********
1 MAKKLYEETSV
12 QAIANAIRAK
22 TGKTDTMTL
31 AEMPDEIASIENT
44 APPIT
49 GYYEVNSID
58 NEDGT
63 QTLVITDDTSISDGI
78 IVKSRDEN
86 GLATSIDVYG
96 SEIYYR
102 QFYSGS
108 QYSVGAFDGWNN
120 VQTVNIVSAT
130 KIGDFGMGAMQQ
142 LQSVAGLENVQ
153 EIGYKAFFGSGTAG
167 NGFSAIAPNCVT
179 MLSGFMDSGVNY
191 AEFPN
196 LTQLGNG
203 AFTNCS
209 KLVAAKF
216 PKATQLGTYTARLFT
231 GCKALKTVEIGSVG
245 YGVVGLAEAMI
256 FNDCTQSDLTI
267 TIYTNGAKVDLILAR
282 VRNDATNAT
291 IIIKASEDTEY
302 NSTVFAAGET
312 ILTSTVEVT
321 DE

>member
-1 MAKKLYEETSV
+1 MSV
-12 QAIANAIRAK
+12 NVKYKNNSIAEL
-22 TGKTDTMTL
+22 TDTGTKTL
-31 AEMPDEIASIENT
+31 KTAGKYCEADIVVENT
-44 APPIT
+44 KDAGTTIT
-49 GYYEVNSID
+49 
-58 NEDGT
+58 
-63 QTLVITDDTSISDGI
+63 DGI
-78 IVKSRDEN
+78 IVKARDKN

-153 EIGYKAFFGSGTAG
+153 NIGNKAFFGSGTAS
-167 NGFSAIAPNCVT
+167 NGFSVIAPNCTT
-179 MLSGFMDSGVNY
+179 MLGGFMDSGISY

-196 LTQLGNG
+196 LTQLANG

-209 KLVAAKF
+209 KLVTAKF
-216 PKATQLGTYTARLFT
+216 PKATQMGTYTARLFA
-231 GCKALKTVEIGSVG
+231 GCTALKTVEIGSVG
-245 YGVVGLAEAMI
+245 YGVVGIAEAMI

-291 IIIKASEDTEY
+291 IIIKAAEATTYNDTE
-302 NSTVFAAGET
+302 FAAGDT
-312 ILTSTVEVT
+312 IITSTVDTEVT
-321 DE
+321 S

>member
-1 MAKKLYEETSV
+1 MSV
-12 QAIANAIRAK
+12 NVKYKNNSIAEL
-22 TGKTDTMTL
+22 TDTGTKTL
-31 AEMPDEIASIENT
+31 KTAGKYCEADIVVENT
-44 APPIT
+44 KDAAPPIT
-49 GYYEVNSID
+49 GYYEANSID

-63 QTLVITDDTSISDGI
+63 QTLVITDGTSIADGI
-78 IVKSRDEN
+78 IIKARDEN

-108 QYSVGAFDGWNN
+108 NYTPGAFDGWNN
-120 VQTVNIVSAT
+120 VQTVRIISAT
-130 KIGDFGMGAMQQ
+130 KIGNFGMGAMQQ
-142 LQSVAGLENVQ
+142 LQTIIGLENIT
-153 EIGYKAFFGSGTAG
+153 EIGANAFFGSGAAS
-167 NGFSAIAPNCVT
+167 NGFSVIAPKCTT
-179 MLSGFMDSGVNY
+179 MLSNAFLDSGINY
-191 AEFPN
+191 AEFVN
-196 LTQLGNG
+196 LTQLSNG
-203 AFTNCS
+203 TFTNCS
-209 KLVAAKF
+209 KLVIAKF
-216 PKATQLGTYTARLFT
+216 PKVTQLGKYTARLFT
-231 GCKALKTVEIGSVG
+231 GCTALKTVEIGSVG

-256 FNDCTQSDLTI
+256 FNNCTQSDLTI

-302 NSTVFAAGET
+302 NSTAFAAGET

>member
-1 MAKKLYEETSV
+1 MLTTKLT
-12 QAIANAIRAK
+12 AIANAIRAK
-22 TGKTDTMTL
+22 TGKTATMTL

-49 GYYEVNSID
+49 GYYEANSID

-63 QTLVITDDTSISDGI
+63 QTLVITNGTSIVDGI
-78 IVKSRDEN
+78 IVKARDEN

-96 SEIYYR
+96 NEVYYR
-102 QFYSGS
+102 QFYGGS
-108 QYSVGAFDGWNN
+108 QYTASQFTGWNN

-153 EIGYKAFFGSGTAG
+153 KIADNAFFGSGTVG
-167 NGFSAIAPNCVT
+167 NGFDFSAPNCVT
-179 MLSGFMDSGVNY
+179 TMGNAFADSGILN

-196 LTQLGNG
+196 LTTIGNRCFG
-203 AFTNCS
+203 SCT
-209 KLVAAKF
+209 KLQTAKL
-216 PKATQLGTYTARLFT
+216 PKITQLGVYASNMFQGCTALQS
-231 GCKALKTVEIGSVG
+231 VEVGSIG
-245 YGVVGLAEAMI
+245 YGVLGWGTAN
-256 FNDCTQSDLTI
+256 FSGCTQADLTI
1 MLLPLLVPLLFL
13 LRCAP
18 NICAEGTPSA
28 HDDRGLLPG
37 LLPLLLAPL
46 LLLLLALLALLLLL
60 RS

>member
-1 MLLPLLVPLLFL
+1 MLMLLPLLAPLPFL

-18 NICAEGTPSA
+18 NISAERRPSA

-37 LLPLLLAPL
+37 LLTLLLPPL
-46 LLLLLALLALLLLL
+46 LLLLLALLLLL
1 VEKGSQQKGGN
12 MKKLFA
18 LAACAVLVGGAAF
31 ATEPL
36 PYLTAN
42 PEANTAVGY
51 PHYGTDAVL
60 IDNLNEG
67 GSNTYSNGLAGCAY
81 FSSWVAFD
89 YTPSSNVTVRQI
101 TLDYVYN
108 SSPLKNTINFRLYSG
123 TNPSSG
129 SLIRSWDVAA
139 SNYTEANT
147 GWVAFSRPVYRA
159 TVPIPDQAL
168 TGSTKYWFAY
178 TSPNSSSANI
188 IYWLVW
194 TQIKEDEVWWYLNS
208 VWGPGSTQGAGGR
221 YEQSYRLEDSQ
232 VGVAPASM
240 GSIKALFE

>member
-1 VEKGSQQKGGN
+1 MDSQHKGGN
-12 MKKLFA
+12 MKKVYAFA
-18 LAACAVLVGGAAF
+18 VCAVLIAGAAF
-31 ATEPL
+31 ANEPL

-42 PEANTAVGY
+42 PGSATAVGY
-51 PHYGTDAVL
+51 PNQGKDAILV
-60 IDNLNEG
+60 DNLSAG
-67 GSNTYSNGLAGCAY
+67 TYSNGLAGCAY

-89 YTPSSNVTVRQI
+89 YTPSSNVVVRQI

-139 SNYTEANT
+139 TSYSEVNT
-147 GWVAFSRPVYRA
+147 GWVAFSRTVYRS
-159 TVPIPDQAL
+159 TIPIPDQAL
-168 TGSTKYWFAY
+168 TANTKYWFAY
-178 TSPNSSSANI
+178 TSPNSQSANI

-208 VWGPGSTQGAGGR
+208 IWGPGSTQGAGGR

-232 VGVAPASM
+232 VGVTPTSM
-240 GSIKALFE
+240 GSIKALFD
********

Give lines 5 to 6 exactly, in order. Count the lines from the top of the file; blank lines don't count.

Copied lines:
44 APPIT
49 GYYEVNSID